- Ben Goodrich has been working on the next release of RStanArm. It’s beginning to garner a lot of contributions. Remember that the point has been to convert a lot of common point estimation packages to Bayesian versions and supply them with familiar R interfaces. Ben’s particularly been working on survival analysis lately.
- Our high school student intern (don’t know if I can mention names online—the rest of our developers are adults!) is working on applying the Cook-Gelman-Rubin metric to evaluating various models. We’re doing much more of this method and it needs a less verbose and more descriptive name!
- Mitzi Morris submitted a pull request for the Stan repo to add line numbers to error messages involving compound declare-and-define statements.
- A joint effort by Mitzi Morris, Dan Simpson, Imad Ali, and Miguel A Martinez Beneito has led to convergence of models and fits among BUGS, Stan, and INLA for intrinsic conditional autorgression (ICAR) models. Imad’s building the result in RStanArm and has figured out how to extend the loo (leave one out cross-validation) package to deal with spatial models. Look for it in a Stan package near you soon. Mitzi’s working on the case study, which has been updated in the example-models repo.
- Charles Margossian knocked off a paper on the mixed ODE solver he’s been working on, with a longer paper promised that goes through all the code details. Not sure if that’s on arXiv or not. He’s also been training Bill Gillespie to code in C++, which is great news for the project since Charles has to contend with his first year of grad school next year (whereas Bill’s facing a pleasant retirement of tracking down memory leaks). Charles is also working on getting the algebraic and fixed state solvers integrated into Torsten before the fall.
- Krzysztof Sakrejda has a new paper out motivating a custom density he wrote in Stan for tracking dealys in diseseas incidence in a countrywide analysis for Thailand. I’m not sure where he put it.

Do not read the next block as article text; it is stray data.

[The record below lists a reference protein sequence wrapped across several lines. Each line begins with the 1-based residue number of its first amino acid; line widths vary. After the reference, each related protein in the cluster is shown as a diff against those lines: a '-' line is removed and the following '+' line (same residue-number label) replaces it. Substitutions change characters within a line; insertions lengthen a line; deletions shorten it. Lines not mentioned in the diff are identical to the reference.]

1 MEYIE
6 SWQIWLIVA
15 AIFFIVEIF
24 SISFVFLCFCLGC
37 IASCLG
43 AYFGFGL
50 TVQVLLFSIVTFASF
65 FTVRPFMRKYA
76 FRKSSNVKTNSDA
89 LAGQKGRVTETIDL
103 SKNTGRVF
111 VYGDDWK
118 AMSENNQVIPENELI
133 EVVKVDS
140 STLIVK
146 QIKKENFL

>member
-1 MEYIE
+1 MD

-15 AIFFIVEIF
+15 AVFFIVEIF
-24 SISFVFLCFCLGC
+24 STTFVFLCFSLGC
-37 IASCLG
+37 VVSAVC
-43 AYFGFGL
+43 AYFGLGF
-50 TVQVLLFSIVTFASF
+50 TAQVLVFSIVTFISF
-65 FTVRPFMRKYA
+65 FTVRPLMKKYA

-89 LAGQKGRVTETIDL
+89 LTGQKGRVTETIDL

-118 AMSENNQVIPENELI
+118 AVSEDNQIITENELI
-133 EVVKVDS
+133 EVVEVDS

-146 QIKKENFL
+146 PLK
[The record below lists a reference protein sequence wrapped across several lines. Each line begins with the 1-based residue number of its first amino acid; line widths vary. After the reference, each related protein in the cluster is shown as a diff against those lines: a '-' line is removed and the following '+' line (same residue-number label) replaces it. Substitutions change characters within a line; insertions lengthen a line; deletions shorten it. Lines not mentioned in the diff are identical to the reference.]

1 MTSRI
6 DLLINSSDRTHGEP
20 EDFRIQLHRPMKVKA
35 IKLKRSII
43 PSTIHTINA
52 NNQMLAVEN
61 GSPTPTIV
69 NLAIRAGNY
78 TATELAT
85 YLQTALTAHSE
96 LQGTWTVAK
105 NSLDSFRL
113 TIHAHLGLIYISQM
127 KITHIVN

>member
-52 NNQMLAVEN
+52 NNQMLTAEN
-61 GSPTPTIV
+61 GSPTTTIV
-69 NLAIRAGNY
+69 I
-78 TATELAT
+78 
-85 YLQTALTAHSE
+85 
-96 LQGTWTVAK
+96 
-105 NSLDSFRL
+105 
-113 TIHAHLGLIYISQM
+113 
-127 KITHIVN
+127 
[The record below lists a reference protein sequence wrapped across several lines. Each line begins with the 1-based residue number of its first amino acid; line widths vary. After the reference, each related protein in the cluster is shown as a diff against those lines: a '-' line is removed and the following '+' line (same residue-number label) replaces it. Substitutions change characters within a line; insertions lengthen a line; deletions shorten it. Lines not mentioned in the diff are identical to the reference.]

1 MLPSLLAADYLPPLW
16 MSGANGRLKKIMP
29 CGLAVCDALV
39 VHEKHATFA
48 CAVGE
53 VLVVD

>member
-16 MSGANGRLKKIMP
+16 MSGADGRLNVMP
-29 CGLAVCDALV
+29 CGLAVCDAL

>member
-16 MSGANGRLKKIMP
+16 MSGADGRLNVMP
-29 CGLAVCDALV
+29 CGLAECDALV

- Yuling Yao is revising the stacking paper (for a kind of improved model averaging). I believe this is going into the loo package (or is maybe already there). So much going on with Stan I can’t keep up!
- Yuling also revised the simulated tempering paper, which is some custom code on top of Stan to fit models with limited multimodality. There was some discussion about realistic examples with limited multimodality and we hope to have a suite of them to go along with the paper.
- Sebastian Weber, Bob Carpenter, and Micahel Betancourt, and Charles Margossian had a long and productive meeting to design the MPI interface. It’s very tricky trying to find an interface that’ll fit into the Stan language and let you ship off data once and reuse it. I think we’re almost there. The design discussion’s on Discourse.
- Rob Trangucci is finishing the GP paper (after revising the manual chapter) with Dan Simpson, Aki Vehtari, and Michael Betancourt.
I’m sure I’m missing a lot of goings on, especially among people not at our weekly meetings. If you know of things that should be on this list, please let me know.